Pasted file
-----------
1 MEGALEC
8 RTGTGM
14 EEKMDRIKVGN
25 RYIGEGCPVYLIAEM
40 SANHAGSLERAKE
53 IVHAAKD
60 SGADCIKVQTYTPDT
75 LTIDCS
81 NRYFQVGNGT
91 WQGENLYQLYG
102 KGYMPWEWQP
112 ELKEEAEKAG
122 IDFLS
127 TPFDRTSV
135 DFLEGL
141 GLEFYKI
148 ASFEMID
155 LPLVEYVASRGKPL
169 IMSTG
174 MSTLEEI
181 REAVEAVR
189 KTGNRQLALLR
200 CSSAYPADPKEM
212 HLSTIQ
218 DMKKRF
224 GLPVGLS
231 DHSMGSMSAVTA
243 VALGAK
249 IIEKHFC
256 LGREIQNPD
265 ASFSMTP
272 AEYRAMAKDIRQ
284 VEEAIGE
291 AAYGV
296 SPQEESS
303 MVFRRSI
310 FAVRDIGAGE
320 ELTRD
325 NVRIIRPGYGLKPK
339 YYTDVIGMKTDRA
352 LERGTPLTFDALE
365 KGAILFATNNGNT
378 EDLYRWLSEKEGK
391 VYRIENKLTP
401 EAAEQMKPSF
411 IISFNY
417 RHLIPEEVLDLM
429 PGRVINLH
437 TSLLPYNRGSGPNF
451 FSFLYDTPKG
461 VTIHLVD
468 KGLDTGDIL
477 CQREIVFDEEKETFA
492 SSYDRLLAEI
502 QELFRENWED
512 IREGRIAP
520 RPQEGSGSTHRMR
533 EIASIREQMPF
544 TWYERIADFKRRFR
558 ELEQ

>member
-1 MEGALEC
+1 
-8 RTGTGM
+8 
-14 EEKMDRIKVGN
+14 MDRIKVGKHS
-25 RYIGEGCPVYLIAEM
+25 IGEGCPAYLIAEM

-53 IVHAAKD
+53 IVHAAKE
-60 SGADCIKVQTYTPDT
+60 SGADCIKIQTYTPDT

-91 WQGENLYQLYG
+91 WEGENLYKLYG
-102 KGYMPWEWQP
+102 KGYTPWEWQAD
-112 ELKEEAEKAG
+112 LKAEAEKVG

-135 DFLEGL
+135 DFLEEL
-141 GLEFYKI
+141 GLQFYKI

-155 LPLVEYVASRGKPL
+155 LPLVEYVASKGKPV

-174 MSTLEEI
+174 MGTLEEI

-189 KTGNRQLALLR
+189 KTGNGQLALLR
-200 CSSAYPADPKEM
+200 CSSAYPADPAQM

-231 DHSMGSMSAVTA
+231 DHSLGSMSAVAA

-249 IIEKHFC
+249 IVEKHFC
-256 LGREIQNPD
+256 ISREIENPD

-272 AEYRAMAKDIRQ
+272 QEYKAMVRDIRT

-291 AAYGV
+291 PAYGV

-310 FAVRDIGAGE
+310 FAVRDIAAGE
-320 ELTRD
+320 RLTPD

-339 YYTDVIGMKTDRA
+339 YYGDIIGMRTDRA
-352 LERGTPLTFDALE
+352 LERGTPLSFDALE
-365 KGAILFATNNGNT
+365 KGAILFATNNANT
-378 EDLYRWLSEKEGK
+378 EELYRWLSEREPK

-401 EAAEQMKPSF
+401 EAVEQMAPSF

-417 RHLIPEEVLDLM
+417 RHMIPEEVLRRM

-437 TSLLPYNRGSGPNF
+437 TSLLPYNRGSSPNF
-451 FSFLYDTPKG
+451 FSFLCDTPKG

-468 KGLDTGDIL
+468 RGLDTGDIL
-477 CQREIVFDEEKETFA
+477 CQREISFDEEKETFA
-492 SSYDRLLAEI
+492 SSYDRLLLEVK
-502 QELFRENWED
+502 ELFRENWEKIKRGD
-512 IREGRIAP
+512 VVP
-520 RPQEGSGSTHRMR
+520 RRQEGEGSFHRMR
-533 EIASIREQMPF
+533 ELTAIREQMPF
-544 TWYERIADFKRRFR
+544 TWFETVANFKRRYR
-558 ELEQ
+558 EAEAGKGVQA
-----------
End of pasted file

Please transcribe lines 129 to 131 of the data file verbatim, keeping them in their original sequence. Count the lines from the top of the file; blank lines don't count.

+502 ELFRENWEKIKRGD
-512 IREGRIAP
+512 VVP